• Total cholesterol levels decreased significantly by 22.7%

The authors of the study stated that red yeast rice is a “highly effective and well-tolerated dietary supplement that can be used to regulate elevated serum cholesterol and triglycerides.”

American clinical trials have also demonstrated benefits that are consistent with the scientific studies in China. Dr. David Heber of the UCLA found that 83 volunteers taking red yeast rice supplement for eight weeks experienced an average 17% reduction in cholesterol levels, as opposed to those taking a placebo. All patients in the randomized study ate a healthy diet, but only those taking the supplement saw a cholesterol benefit. (13)

A second study, directed by Dr. James Rippe of Tufts University School of Medicine in Boston, found similar results when 233 people were given a proprietary form of red yeast rice extract for eight weeks. Doctors at twelve medical practices across the country reported that patient cholesterol levels fell from an average of 242 to 206. (14)


Red yeast rice extract has been proven effective in a number of clinical trials for promoting healthy cholesterol levels. Lovastatin, the main active ingredient in red yeast rice, has been extensively researched and found to be extremely effective at lowering cholesterol levels and dramatically reducing heart attacks and strokes. Statins have also been shown to reduce overall mortality, to reduce the risk of bone fractures, and to lower incidence of Alzheimer’s disease by up to 73 percent. Red yeast has been proven as effective as pharmaceutical statin drugs, such as Mevacor, but at about one-fifth the cost, and is available without a prescription.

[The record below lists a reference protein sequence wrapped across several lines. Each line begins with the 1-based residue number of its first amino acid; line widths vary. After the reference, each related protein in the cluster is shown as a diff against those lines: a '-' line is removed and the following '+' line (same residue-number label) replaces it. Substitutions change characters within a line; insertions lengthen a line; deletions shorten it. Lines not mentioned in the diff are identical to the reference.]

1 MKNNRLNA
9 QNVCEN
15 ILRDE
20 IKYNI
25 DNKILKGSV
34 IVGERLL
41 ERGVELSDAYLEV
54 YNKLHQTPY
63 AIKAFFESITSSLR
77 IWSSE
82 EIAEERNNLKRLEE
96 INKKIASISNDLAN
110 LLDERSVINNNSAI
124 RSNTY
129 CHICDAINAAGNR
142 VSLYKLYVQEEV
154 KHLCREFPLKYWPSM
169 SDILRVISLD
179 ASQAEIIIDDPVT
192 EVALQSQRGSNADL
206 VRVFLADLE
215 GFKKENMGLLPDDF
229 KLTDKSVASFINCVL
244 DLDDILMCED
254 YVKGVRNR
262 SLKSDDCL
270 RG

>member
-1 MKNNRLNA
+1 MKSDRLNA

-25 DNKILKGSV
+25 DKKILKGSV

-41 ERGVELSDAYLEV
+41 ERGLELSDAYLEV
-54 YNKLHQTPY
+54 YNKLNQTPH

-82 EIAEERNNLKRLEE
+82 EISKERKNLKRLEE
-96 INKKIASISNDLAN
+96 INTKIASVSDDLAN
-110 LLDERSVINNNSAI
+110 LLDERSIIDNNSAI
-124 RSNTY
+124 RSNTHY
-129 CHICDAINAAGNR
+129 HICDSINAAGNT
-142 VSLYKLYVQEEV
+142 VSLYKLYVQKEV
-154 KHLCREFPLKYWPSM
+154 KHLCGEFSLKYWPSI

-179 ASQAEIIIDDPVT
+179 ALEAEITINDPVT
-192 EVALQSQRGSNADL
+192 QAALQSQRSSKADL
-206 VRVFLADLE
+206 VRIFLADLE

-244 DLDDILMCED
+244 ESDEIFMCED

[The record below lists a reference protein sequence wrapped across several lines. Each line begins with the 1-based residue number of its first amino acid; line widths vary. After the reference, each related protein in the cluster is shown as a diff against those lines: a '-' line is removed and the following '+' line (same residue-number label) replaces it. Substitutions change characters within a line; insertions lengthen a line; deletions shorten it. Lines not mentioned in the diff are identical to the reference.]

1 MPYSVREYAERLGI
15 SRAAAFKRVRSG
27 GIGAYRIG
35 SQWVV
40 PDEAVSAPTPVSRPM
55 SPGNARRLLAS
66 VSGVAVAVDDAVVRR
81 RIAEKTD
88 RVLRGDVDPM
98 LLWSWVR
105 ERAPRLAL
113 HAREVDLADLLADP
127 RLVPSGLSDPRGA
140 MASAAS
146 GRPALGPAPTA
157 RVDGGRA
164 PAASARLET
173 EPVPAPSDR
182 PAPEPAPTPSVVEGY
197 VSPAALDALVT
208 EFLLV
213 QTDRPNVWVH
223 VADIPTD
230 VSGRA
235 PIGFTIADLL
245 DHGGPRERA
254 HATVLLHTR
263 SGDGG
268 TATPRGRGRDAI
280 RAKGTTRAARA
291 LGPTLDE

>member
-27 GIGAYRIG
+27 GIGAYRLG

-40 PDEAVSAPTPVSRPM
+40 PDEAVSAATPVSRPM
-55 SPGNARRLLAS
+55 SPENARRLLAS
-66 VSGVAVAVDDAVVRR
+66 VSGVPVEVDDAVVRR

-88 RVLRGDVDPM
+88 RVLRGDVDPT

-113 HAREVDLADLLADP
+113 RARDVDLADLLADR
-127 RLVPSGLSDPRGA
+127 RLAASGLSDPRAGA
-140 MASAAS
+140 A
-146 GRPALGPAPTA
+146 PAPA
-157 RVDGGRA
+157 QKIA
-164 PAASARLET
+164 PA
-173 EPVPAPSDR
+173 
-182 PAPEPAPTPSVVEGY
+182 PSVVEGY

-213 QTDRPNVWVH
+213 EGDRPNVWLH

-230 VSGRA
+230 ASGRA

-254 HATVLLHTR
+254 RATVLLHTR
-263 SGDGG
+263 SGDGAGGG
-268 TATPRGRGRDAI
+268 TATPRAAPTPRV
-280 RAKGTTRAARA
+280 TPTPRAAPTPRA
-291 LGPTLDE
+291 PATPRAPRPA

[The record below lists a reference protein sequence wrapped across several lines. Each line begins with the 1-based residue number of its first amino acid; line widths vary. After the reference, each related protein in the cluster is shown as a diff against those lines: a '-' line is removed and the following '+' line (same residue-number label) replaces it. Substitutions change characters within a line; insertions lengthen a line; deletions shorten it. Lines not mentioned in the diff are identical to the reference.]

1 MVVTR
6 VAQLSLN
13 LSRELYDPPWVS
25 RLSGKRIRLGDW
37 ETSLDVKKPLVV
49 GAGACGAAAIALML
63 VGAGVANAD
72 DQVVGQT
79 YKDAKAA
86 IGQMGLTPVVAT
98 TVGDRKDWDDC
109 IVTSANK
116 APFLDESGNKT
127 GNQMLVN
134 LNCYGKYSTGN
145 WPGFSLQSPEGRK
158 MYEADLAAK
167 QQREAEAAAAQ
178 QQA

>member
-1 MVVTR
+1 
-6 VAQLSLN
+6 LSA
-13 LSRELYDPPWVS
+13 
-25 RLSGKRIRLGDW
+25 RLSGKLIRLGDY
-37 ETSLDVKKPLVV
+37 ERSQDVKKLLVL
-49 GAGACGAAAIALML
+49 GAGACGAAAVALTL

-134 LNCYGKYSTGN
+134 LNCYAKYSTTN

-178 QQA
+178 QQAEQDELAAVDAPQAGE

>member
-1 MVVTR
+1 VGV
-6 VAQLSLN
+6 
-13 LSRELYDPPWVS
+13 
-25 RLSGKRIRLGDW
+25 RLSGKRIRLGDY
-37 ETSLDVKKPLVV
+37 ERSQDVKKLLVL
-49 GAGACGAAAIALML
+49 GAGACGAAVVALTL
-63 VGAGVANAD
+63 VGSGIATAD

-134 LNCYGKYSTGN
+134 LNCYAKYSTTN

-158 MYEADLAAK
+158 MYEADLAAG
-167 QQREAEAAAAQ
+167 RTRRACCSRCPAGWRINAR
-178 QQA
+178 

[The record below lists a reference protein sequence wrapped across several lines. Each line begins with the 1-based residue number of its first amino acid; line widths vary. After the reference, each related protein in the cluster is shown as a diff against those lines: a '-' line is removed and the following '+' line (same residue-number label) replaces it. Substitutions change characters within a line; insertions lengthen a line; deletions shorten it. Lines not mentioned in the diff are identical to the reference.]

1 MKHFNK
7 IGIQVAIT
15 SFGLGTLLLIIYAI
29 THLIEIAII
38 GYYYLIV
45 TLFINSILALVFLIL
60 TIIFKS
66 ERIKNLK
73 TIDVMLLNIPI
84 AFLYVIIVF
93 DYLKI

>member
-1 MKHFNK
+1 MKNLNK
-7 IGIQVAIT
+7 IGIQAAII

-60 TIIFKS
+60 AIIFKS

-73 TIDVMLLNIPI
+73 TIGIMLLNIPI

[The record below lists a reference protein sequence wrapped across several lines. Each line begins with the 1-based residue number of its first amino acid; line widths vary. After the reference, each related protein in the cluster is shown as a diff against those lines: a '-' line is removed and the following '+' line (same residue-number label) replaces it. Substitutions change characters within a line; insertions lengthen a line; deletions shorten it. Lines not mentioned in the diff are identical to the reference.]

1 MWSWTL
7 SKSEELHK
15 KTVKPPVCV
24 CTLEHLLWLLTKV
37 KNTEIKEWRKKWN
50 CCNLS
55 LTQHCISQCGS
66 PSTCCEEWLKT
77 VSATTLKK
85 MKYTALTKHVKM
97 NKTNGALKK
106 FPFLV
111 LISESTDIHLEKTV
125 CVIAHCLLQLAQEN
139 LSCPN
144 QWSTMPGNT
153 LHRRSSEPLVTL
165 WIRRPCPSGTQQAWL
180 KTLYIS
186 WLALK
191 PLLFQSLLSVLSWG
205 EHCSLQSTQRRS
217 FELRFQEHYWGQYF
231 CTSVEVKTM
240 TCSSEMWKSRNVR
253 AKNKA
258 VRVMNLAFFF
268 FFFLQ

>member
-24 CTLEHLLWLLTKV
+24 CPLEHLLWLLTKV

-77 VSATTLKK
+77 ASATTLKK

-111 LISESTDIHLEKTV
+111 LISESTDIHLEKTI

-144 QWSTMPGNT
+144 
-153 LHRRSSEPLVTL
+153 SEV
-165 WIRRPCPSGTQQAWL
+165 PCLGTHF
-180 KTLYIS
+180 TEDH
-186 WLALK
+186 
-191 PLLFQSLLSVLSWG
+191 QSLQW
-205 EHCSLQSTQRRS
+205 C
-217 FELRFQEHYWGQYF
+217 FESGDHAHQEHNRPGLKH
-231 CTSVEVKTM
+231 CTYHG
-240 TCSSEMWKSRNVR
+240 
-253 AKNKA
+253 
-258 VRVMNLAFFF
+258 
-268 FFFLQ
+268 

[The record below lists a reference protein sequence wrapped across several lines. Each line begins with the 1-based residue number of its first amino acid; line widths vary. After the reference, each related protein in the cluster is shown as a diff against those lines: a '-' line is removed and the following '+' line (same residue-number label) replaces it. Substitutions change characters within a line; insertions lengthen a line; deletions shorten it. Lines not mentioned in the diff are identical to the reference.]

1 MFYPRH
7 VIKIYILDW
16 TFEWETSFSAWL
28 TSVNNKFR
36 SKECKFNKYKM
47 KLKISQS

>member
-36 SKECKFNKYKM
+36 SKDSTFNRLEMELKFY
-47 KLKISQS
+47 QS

Side Effects

Human studies with red yeast rice extracts shows it to be well tolerated. A small number of side effects have been observed, including muscle cramps, fatigue and dizziness. All side effects resolved upon discontinuation of the product. Use of statins has been shown to result in lowering of levels of CoQ10. Research shows that this effect is resolved by supplementation with Coenzyme Q10 – i.e. 100 mg of CoQ10 – not only countered this effect, but resulted in a significant increase of plasma CoQ10 levels (see Exogenous CoQ10 preserves plasma ubiquinone levels in patients treated with 3-hydroxy-3-methylglutaryl coenzyme A reductase inhibitors below).


Exogenous CoQ10 preserves plasma ubiquinone levels in patients treated with 3-hydroxy-3-methylglutaryl coenzyme A reductase inhibitors.

Bargossi AM, Battino M, Gaddi A, Fiorella PL, et al. Int J Clin Lab Res 1994;24(3):171-6.

Ubiquinone is a carrier of the mitochondrial respiratory chain which regulates oxidative phosphorylation: it also acts as a membrane stabilizer preventing lipid peroxidation. In man the quinone ring originates from tyrosine, while the formation of the polyisoprenoid lateral chain starts from acetyl CoA and proceeds through mevalonate and isopentenylpyrophosphate; this biosynthetic pathway is the same as the cholesterol one. We therefore performed this study to evaluate whether statins (hypocholesterolemic drugs that inhibit 3-hydroxy-3-methylglutaryl coenzyme A reductase) modify blood levels of ubiquinone. Thirty unrelated outpatients with primary hyper-cholesterolemia (IIa phenotype) were treated with 20 mg of simvastatin for a 3-month period (group S) or with 20 mg of simvastatin plus 100 mg CoQ10 (group US). The following parameters were evaluated at time 0, and at 45 and 90 days: total plasma cholesterol, high-density lipoprotein-cholesterol, low-density lipoprotein-cholesterol, triglycerides, Apo A1, Apo B and CoQ10 in plasma and in platelets. In the S group, there was a marked decrease in total cholesterol low-density lipoprotein-cholesterol and in plasma CoQ10 levels from 1.08 mg/dl to 0.80 mg/dl. In contrast, in the US group we observed a significant increase of plasma CoQ10 (from 1.20 to 1.48 mg/dl) while the hypocholesterolemic effect was similar to that observed in the S group. Platelet CoQ10 also decreased in the S group (from 104 to 90 ng/mg) and increased in the US group (from 95 to 145 ng/mg).